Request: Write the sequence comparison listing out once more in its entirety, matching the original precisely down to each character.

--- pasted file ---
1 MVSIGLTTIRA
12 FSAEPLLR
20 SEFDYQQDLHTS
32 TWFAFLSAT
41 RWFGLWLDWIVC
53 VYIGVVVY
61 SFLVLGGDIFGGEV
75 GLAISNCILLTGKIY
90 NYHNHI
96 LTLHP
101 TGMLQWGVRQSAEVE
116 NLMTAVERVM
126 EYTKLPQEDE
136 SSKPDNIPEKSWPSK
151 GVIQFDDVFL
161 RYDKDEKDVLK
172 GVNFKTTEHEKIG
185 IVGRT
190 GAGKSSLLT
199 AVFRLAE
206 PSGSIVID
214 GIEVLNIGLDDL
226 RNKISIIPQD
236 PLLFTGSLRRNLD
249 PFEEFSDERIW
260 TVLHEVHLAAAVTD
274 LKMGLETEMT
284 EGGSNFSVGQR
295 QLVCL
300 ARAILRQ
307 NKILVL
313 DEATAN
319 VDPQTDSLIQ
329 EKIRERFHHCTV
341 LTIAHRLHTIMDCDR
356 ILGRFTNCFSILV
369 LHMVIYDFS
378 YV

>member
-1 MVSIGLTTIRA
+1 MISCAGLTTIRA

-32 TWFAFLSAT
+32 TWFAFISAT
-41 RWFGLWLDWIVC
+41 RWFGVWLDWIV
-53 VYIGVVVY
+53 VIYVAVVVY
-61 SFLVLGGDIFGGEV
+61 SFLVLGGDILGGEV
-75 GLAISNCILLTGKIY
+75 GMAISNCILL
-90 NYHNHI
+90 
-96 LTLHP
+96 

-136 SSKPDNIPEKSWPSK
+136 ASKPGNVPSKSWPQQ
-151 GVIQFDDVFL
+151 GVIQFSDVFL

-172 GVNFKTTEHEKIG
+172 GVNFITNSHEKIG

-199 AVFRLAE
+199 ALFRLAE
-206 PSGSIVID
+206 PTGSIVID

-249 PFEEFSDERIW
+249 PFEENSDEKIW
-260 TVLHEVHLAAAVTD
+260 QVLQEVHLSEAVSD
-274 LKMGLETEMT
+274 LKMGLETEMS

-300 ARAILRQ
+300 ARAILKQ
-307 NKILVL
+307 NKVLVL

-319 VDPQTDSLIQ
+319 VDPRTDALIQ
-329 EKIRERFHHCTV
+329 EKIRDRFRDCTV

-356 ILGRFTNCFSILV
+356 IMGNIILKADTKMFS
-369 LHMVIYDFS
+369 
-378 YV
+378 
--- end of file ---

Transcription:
1 MVSIGLTTIRA
12 FSAEPLLR
20 SEFDYQQDLHTS
32 TWFAFLSAT
41 RWFGLWLDWIVC
53 VYIGVVVY
61 SFLVLGGDIFGGEV
75 GLAISNCILLTGKIY
90 NYHNHI
96 LTLHP
101 TGMLQWGVRQSAEVE
116 NLMTAVERVM
126 EYTKLPQEDE
136 SSKPDNIPEKSWPSK
151 GVIQFDDVFL
161 RYDKDEKDVLK
172 GVNFKTTEHEKIG
185 IVGRT
190 GAGKSSLLT
199 AVFRLAE
206 PSGSIVID
214 GIEVLNIGLDDL
226 RNKISIIPQD
236 PLLFTGSLRRNLD
249 PFEEFSDERIW
260 TVLHEVHLAAAVTD
274 LKMGLETEMT
284 EGGSNFSVGQR
295 QLVCL
300 ARAILRQ
307 NKILVL
313 DEATAN
319 VDPQTDSLIQ
329 EKIRERFHHCTV
341 LTIAHRLHTIMDCDR
356 ILGRFTNCFSILV
369 LHMVIYDFS
378 YV

>member
-1 MVSIGLTTIRA
+1 MISCAGLTTIRA

-32 TWFAFLSAT
+32 TWFAFISAT
-41 RWFGLWLDWIVC
+41 RWFGVWLDWIV
-53 VYIGVVVY
+53 VIYVAVVVY
-61 SFLVLGGDIFGGEV
+61 SFLVLGGDILGGEV
-75 GLAISNCILLTGKIY
+75 GMAISNCILL
-90 NYHNHI
+90 
-96 LTLHP
+96 

-136 SSKPDNIPEKSWPSK
+136 ASKPGNVPSKSWPQQ
-151 GVIQFDDVFL
+151 GVIQFSDVFL

-172 GVNFKTTEHEKIG
+172 GVNFITNSHEKIG

-199 AVFRLAE
+199 ALFRLAE
-206 PSGSIVID
+206 PTGSIVID

-249 PFEEFSDERIW
+249 PFEENSDEKIW
-260 TVLHEVHLAAAVTD
+260 QVLQEVHLSEAVSD
-274 LKMGLETEMT
+274 LKMGLETEMS

-300 ARAILRQ
+300 ARAILKQ
-307 NKILVL
+307 NKVLVL

-319 VDPQTDSLIQ
+319 VDPRTDALIQ
-329 EKIRERFHHCTV
+329 EKIRDRFRDCTV

-356 ILGRFTNCFSILV
+356 IMGNIILKADTKMFS
-369 LHMVIYDFS
+369 
-378 YV
+378 